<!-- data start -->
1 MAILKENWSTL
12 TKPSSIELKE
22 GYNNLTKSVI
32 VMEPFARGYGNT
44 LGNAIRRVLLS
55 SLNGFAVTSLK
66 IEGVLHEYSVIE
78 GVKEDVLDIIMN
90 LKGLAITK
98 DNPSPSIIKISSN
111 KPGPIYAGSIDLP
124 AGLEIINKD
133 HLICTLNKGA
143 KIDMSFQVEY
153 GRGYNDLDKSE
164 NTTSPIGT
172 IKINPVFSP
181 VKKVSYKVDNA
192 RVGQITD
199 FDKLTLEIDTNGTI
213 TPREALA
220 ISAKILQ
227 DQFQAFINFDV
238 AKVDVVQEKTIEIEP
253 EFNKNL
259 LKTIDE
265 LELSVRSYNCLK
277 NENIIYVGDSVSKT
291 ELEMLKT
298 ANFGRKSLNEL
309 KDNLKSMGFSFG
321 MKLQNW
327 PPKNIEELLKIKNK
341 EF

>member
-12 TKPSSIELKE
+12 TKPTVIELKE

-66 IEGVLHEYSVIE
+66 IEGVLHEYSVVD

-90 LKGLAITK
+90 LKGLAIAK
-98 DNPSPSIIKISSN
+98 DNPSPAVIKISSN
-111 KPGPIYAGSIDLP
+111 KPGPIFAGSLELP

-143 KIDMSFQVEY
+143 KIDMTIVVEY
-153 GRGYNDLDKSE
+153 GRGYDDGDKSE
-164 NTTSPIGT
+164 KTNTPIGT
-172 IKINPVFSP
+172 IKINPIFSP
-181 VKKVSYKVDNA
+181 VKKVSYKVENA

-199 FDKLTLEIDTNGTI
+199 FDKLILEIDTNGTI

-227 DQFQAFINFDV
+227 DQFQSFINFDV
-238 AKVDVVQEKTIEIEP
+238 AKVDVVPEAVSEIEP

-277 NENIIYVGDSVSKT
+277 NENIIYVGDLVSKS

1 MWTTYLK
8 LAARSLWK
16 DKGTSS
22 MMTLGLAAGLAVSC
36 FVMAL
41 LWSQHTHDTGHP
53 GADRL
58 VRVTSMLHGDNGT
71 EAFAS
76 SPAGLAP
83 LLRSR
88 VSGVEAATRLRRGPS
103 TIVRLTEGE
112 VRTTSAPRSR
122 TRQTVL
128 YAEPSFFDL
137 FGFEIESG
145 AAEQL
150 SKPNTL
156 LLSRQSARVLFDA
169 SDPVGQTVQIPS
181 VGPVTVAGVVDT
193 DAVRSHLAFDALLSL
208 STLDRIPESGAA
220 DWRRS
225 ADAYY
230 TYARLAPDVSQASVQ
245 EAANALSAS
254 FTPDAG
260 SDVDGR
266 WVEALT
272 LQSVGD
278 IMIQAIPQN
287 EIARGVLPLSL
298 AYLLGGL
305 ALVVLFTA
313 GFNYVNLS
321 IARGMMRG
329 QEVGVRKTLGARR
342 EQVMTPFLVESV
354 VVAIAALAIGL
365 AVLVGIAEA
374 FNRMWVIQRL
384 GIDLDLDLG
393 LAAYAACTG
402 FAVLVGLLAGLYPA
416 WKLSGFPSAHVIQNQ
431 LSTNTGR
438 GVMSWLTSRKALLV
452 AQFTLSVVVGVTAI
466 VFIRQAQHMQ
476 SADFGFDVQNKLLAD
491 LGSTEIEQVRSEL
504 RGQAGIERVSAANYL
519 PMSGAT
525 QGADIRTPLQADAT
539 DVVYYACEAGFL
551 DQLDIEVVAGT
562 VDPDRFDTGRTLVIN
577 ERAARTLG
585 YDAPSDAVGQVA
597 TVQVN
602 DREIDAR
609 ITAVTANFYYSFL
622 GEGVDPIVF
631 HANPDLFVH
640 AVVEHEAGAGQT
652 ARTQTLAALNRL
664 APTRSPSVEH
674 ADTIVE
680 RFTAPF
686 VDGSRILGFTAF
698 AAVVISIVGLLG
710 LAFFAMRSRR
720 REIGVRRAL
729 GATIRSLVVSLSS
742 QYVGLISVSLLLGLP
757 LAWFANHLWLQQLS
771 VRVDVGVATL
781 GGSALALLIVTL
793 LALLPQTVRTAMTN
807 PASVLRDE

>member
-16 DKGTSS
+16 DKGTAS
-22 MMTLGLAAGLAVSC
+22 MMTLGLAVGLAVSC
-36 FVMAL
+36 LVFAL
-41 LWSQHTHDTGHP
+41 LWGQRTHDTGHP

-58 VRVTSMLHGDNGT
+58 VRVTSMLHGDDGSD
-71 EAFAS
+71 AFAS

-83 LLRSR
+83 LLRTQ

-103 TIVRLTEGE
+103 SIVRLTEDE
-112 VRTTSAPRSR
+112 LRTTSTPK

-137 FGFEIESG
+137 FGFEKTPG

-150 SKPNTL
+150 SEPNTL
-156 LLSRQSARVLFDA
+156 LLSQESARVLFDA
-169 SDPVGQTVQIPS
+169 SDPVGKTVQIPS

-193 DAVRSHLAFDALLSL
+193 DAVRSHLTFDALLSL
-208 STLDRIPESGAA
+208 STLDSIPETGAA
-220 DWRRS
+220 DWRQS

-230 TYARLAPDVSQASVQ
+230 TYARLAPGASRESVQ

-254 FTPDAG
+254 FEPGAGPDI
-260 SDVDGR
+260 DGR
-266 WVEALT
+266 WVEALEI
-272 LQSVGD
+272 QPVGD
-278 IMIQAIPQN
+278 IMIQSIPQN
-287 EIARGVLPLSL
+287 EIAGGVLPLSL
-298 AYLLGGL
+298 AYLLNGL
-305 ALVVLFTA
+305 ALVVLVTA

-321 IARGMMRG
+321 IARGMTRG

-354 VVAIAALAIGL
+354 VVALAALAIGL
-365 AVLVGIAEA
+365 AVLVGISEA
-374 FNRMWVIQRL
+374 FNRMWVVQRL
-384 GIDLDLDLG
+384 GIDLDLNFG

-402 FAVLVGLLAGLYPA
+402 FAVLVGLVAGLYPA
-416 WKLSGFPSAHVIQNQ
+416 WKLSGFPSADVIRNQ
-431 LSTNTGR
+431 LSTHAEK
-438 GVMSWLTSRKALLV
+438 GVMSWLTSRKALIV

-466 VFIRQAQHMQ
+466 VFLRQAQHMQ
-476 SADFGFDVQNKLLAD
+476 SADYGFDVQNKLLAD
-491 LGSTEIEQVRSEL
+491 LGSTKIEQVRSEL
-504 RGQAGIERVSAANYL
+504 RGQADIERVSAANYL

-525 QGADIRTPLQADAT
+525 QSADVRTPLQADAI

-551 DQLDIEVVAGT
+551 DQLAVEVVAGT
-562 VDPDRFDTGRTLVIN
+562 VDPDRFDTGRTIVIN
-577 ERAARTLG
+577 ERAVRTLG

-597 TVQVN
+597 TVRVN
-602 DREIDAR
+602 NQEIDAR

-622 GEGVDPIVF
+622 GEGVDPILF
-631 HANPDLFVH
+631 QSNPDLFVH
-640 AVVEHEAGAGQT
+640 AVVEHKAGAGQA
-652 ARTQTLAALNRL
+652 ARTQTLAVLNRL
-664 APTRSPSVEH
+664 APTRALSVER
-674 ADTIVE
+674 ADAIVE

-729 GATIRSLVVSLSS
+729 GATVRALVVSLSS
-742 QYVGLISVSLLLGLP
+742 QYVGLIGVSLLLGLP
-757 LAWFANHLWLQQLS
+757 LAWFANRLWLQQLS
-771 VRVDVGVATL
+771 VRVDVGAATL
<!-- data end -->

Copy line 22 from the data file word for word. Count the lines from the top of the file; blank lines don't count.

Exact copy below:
220 ISAKILQ